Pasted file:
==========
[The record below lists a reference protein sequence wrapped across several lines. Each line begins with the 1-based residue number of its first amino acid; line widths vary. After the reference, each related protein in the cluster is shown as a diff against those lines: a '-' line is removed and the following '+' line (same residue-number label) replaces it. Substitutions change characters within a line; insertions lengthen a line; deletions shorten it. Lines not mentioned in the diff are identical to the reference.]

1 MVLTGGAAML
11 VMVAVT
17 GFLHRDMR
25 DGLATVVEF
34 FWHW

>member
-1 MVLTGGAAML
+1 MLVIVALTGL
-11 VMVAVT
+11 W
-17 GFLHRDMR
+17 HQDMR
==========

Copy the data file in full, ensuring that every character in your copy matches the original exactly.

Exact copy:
[The record below lists a reference protein sequence wrapped across several lines. Each line begins with the 1-based residue number of its first amino acid; line widths vary. After the reference, each related protein in the cluster is shown as a diff against those lines: a '-' line is removed and the following '+' line (same residue-number label) replaces it. Substitutions change characters within a line; insertions lengthen a line; deletions shorten it. Lines not mentioned in the diff are identical to the reference.]

1 MVLTGGAAML
11 VMVAVT
17 GFLHRDMR
25 DGLATVVEF
34 FWHW

>member
-1 MVLTGGAAML
+1 MLVIVALTGL
-11 VMVAVT
+11 W
-17 GFLHRDMR
+17 HQDMR